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Polaris Pen and Pencil Kits

24-Karat “Slimline” Pen and Pencil Kits

by Scott & Kathy Griffith, premiere turning artisans
Reprinted by permission from Creative Woodworks and Crafts Magazine

When shoppers look at a tray of Polaris pens they usually comment on the large size, but once they write with it you can see the amazement in their eyes. The design has a comfortable ergonomic fit in the hand, which, when combined with the “Parker” style refill, needs just a light touch in order to glide across the writing surface. The owner of these pens can pick any ink color or point size “Parker” refill (available at most office supply stores) to customize their pen.

The Polaris kit is simple to turn and assemble and is available with epoxy-coated, 24-karat gold or brushed satin (pewter color) parts. Both pen and pencil operate with a smooth twist mechanism. The pencil uses .7mm lead, which means there will be less lead breakage, and the finished items are about 4-7/8" long.

Creating the Polaris pen
Using the brass tube, mark your 5/8" to 3/4" wide square blank 1/4" longer than the brass tube. Secure your wood in the centering vise (the centering drill vise holds your wood securely and minimizes the risk of drilling through the side of your wood). Before using a quick grip to clamp the vise to the drill press table, install a sharp 3/8" drill bit, lower the drill in the off position to be sure the bit touches the center mark, and then tighten the clamp to hold the center vise in position. Be sure to keep your hands as far away as possible from the drilling area.

This kit requires a few more plunges with the drill in order to clear the flutes and minimize the heat build up (see Fig. 1). Remember: heat and stress will tend to make blanks crack from the mandrel, so taking your time now should reduce the number of problematic blanks. If your blank is a little shy of 5/8" square, be sure to find and mark the center. If the drill leaves an egg-shaped opening or if the end chips out, the extra 1/4" in length should help out.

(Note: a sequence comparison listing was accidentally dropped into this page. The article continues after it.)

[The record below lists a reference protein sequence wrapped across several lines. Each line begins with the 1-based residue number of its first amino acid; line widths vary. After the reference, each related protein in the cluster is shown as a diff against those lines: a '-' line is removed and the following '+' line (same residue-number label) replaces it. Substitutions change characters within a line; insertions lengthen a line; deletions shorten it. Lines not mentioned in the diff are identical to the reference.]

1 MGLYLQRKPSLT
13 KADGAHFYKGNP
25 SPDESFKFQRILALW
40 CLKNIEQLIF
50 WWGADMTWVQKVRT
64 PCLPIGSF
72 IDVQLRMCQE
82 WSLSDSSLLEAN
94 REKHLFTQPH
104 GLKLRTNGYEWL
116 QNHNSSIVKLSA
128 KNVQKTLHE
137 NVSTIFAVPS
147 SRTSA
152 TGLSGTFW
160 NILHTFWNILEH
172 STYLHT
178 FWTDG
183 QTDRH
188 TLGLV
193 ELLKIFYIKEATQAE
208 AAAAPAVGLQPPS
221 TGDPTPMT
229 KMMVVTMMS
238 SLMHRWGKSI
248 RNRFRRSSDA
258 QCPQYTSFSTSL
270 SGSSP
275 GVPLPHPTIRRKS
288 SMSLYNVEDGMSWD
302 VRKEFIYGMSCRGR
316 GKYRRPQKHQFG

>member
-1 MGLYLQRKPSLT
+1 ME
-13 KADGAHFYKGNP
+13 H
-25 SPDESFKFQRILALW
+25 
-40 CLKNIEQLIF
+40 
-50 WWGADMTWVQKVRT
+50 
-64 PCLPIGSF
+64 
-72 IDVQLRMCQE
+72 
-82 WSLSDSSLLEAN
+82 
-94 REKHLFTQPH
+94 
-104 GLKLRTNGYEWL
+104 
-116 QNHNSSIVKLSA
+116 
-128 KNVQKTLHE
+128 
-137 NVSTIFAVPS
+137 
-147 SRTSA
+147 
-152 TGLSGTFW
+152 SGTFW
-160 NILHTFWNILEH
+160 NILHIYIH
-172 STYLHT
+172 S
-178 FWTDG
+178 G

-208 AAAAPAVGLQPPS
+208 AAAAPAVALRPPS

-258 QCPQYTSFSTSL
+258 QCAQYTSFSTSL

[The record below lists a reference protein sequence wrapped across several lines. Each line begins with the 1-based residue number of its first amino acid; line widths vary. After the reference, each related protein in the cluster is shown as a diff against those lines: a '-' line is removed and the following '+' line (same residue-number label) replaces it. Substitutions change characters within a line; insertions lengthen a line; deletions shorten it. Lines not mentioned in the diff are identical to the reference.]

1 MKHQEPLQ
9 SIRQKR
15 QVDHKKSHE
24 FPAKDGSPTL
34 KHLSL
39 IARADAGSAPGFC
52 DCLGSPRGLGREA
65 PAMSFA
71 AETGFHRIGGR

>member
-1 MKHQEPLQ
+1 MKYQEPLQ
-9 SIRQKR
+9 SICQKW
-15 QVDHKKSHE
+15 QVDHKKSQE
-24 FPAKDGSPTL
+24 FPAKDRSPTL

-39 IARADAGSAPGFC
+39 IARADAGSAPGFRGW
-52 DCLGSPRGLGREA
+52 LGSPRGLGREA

Using a two-part liquid epoxy glue, insert the brass tube in the wood while twisting, pushing and moving the tube around in order to coat the inside of the wood thoroughly. If dry areas are evident, add more epoxy to the brass tube. Once coated, position the brass tube so it is not in a chipped or egg-shaped area. There are tube insertion tools available; otherwise, you can use the brass tube for the next blank to position the glued tube. Lay the wood on its side on a sheet of newspaper to cure and continue to epoxy the remaining kits. If the epoxy begins to set up, mix a new batch.

Allow the glue to cure before trimming and truing the blank. Install the 3/8" barrel trimmer in your drill press and set it on low speed, using channel lock pliers, vise grips, or centering vise to hold the blank. Turn on the drill press and lower the shaft into the brass tube. Allow the cutter head to clear the wood surface through a series of gentle taps on the blanks (see Fig. 2).

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Fig. 1. This kit requires a few more plunges with the drill in order to clear the flutes and minimize the heat build up.


Fig. 2. Allow the cutter head to clear the wood surface through a series of gentle taps on the blanks.


Fig. 3. Install the mandrel on the lathe.


Fig. 4. With a roughout gouge, begin to round the pen at low speed using a slow straight cut down the length of the pen.

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